conquer

[kong-ker]
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verb (used with object)
  1. to acquire by force of arms; win in war: to conquer a foreign land.
  2. to overcome by force; subdue: to conquer an enemy.
  3. to gain, win, or obtain by effort, personal appeal, etc.: conquer the hearts of his audience.
  4. to gain a victory over; surmount; master; overcome: to conquer disease and poverty; to conquer one's fear.
verb (used without object)
  1. to be victorious; make conquests; gain the victory: Despite their differences, their love will conquer.

Origin of conquer

1200–50; Middle English conqueren < Anglo-French conquerir, Old French conquerre < Vulgar Latin *conquērere to acquire (for Latin conquīrere to seek out). See con-, query
Related formscon·quer·a·ble, adjectivecon·quer·a·ble·ness, nouncon·quer·ing·ly, adverbhalf-con·quered, adjectivepre·con·quer, verb (used with object)re·con·quer, verb (used with object)un·con·quer·a·ble, adjectiveun·con·quer·a·bly, adverbun·con·quered, adjective

Synonyms for conquer

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Synonym study

2. See defeat.
Dictionary.com Unabridged Based on the Random House Unabridged Dictionary, © Random House, Inc. 2018


Examples from the Web for unconquerable

Contemporary Examples of unconquerable

Historical Examples of unconquerable

  • Then commenced the unconquerable power over her of those forebodings which have clung to her with such pertinacity ever since.

    The Secret Memoirs of Louis XV./XVI, Complete

    Madame du Hausset, an "Unknown English Girl" and the Princess Lamballe

  • On April 17, 1790, his unconquerable spirit took its flight.

    The Age of Invention

    Holland Thompson

  • But you told me you had an unconquerable aversion to the notion of seeking a divorce.

    The Fortunes Of Glencore

    Charles James Lever

  • No one but a man of unconquerable courage would have considered it.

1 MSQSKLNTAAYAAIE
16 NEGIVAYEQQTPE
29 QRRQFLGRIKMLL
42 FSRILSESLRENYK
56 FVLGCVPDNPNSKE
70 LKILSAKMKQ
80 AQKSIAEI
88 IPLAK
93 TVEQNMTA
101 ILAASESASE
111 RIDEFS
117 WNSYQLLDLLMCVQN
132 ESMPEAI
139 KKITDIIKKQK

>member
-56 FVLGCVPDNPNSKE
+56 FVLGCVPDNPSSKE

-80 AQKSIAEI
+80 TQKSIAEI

• Of course she had contracted for him a most unconquerable aversion!

    Shoulder-Straps

    Henry Morford


British Dictionary definitions for unconquerable

conquer

verb
  1. to overcome (an enemy, army, etc); defeat
  2. to overcome (an obstacle, feeling, desire, etc); surmount
  3. (tr) to gain possession or control of by or as if by force or war; win
  4. (tr) to gain the love, sympathy, etc, of (someone) by seduction or force of personality
Derived Formsconquerable, adjectiveconquerableness, nounconquering, adjectiveconqueror, noun

Word Origin for conquer

C13: from Old French conquerre, from Vulgar Latin conquērere (unattested) to obtain, from Latin conquīrere to search for, collect, from quaerere to seek
Collins English Dictionary - Complete & Unabridged 2012 Digital Edition © William Collins Sons & Co. Ltd. 1979, 1986 © HarperCollins Publishers 1998, 2000, 2003, 2005, 2006, 2007, 2009, 2012

Word Origin and History for unconquerable
adj.

1590s, from un- (1) "not" + conquer + -able.

conquer

v.

c.1200, cunquearen, from Old French conquerre "conquer, defeat, vanquish," from Vulgar Latin *conquaerere (for Latin conquirere) "to search for, procure by effort, win," from Latin com-, intensive prefix (see com-), + quaerere "to seek, gain" (see query (v.)). Related: Conquered; conquering.

Online Etymology Dictionary, © 2010 Douglas Harper

Idioms and Phrases with unconquerable

conquer

see divide and conquer.

The American Heritage® Idioms Dictionary Copyright © 2002, 2001, 1995 by Houghton Mifflin Harcourt Publishing Company. Published by Houghton Mifflin Harcourt Publishing Company.